According to information released by Minister of Public Works Juan Edghill, Patterson, during his tenure as Minister of Public Infrastructure, received from Agencies under his control, gifts and personal items totaling $2.646M.

In May 2020 gifts were purchased for the Minister’s birthday by the Maritime Administration Department to the tune of $704,292.

On the same date, there was another gift purchased for $387,486.

On 4th May, 2017 a gift was purchased for the Minister by the Guyana Civil Aviation Authority (GCAA), another agency that fell under his purview. That gift was purchased in the sum of $117,200 from King’s Jewelry and had Patterson’s initials ‘DP’ engraved.

May 3rd 2018 and May 4th, 2018 two purchases were made and the voucher said payment for gifts for Minister Patterson’s birthday to the tune of $300,000.

There is a letter signed to the Maritime Administration on May 3rd, for the approval of the gifts.

The Transport and Harbours Department also purchased gifts for Patterson on May 4th, 2017 in the sum of $76,818. On May 6th, 2020 he received another gift for $54,720 and the receipts are there to prove.

The Cheddi Jagan International Airport on the 7th May 2018 made a purchase for a cross pen for $25,000 which is in moderation.

Edghill claimed that the two former Ministers took gross advantage of their position and severely abused the treasury of the Demerara Harbour Bridge and other agencies between June 2015 and July 2016. The items purchased for the Ministers include:

–        Apple Ipad air $213,000

–        Dell laptops (2)

–        Television set

–        Printer

–        Cocktail tables

–        Dresser

–        Rugs

–        Book Shelf

–        Samsung Galaxy phone valued at $203,000

–        Vacuum Cleaner

–        King bed set

–        Mattress

–        Chest of Drawers

Patterson, Adams granted $200k bail on conspiracy to defraud charge

https://newsroom.gy/wp-content/uploads/2021/01/PATTERSON--750x430.jpgFormer Public Infrastructure Minister David Patterson and former General Manager of the Demerara Harbour Bridge (DHB) Corporation Rawlston Adams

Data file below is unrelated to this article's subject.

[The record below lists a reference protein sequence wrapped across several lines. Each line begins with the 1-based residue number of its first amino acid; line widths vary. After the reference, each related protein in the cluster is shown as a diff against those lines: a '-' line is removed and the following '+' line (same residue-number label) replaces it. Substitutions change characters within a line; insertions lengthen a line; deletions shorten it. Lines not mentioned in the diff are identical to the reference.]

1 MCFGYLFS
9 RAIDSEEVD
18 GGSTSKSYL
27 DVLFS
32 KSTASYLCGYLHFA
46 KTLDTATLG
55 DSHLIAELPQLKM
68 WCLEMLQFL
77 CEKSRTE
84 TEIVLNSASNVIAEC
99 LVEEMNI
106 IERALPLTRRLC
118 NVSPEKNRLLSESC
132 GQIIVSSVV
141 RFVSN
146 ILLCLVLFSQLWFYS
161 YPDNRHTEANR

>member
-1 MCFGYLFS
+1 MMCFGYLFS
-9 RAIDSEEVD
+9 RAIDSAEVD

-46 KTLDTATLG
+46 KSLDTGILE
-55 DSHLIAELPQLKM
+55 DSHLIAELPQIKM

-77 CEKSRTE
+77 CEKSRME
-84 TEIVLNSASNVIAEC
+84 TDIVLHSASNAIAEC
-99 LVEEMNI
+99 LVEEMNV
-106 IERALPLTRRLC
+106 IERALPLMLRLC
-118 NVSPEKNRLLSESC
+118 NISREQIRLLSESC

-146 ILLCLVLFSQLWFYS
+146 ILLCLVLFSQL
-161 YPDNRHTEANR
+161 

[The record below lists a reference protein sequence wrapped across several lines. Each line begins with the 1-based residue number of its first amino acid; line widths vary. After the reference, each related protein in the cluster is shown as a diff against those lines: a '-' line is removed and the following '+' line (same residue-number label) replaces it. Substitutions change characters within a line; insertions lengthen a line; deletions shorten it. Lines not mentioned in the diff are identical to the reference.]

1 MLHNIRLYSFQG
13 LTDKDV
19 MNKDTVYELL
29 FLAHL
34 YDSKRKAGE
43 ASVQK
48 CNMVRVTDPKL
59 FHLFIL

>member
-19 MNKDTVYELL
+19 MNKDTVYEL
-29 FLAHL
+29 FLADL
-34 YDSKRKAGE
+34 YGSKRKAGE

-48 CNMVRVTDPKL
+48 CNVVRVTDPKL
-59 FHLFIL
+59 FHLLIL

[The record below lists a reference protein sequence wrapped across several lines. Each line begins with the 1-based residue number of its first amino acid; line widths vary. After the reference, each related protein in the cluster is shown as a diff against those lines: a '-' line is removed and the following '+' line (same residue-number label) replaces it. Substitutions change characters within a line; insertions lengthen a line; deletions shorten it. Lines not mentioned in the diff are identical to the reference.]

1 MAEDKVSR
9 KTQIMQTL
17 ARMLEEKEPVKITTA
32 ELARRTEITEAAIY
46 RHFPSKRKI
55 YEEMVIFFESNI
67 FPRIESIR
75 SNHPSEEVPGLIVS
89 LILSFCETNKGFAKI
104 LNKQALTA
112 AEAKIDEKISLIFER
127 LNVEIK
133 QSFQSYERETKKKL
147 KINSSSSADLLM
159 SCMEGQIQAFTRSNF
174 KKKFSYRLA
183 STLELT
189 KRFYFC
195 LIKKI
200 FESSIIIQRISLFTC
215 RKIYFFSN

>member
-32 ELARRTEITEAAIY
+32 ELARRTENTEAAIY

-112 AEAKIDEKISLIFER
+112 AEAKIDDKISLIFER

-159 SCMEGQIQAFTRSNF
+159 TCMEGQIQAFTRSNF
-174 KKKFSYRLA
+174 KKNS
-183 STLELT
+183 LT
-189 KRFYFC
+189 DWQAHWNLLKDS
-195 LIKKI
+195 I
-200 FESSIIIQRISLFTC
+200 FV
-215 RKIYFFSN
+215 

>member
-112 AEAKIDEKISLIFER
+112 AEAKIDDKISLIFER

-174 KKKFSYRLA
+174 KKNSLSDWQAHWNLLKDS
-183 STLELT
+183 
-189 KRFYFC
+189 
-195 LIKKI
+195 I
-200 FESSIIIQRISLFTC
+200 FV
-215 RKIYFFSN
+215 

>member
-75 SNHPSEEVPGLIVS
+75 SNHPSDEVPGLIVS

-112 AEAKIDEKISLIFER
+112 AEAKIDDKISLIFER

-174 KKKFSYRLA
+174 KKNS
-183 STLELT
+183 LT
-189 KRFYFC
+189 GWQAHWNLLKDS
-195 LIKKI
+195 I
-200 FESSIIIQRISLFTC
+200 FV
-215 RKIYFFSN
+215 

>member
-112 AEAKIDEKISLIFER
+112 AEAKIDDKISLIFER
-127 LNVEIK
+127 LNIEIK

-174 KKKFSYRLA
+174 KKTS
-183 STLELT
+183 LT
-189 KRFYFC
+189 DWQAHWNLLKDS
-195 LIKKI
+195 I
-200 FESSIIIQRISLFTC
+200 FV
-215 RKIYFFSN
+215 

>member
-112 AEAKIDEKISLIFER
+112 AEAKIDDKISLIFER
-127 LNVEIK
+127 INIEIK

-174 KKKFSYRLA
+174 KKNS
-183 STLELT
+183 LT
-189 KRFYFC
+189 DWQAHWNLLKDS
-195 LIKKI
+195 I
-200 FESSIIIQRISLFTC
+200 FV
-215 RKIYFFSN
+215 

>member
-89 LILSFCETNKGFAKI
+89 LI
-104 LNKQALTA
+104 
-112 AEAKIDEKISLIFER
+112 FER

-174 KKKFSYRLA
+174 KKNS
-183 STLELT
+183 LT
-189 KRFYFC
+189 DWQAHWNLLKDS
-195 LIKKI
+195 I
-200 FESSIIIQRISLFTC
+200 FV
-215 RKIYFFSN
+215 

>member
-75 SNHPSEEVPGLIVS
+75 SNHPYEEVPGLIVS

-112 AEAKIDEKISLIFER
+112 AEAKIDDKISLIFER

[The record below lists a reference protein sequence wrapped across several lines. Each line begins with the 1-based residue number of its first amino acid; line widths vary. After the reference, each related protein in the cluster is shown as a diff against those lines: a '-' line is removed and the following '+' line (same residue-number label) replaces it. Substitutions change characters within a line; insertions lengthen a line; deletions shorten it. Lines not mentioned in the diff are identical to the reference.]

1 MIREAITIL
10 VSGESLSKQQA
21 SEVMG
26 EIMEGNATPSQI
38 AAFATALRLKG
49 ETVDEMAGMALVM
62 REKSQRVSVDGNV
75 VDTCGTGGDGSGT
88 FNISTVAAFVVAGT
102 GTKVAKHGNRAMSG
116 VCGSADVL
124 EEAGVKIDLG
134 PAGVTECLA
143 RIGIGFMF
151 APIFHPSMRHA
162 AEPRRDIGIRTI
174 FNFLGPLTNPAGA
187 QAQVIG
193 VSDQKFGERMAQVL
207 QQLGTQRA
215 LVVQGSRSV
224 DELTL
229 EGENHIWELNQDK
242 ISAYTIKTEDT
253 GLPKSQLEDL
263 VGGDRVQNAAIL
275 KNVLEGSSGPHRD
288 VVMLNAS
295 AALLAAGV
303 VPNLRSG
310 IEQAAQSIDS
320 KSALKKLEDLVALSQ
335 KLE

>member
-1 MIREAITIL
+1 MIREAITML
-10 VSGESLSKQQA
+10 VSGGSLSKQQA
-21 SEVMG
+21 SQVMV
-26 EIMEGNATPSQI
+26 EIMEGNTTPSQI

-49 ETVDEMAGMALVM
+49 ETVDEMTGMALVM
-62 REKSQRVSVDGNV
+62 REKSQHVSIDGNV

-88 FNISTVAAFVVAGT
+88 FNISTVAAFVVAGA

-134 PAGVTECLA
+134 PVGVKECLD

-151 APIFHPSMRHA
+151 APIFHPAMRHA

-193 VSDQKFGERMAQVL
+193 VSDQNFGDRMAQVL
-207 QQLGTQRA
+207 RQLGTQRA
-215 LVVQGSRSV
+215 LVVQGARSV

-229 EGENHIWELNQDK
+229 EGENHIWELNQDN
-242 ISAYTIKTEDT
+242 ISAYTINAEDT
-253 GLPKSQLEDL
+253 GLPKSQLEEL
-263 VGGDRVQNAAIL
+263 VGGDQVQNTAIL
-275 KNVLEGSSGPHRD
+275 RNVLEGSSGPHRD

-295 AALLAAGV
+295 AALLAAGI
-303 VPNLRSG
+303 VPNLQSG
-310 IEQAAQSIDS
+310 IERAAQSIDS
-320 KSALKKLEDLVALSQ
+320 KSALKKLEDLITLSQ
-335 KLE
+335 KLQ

Former Public Infrastructure Minister David Patterson and former General Manager of the Demerara Harbour Bridge (DHB) Corporation Rawlston Adams were Monday jointly charged with conspiracy to defraud in relation to a $162 million sole-sourced contract handed out in 2016 while both gentlemen held their substantive position.

They appeared before Magistrate Leron Daly at the Georgetown Magistrates’ Court after Chief Magistrate Ann McLennon recused herself from hearing the case. McLennon is reportedly friends with both Patterson and Adams.

The duo was not required to plea to the charge which was laid indictable. They were released on $200,000 bail each.

Attorney Glen Hanoman appeared for Adams. Both Adams and his attorney refused to speak to the media.

Attorney Ronald Burch-Smith leads the defence team for Patterson which also includes Attorney Nigel Hughes.

Hughes said the defence believes the charge is unfounded even as the two are expected to return to court on February 15. “The institution of these charges seems to be political,” he added.

Patterson did not speak to the media on the advice of his legal team. He was greeted outside the Courthouse by Opposition Leader Joseph Harmon and several other Opposition Parliamentarians who held placards and chanted “patto deliver.”

It is alleged that between November 18, 2016, and February 1, 2018, they conspired together with each other and persons unknown to defraud the Demerara Harbour Bridge Corporation of $162,635,015.

The Special Organised Crime Unit (SOCU) had been investigating the matter.

Patterson is being made to answer for his decision not to re-tender the contract for the feasibility study and design of the new crossing after a previous procurement process was annulled.

He reportedly facilitated the award of the contract through sole sourcing, instead of going through the Procurement Board, as the law says should be done.

The report from the investigation conducted by the Public Procurement Commission noted that the bid from Dutch company LievenseCSO was “unsolicited”, but Patterson took the company’s proposal to Cabinet for approval, and it was granted.

The report stated that monies to be spent on the project were taken from the Demerara Harbour Bridge Corporation (Asphalt Plant Accounts) under the Management of Adams at the time.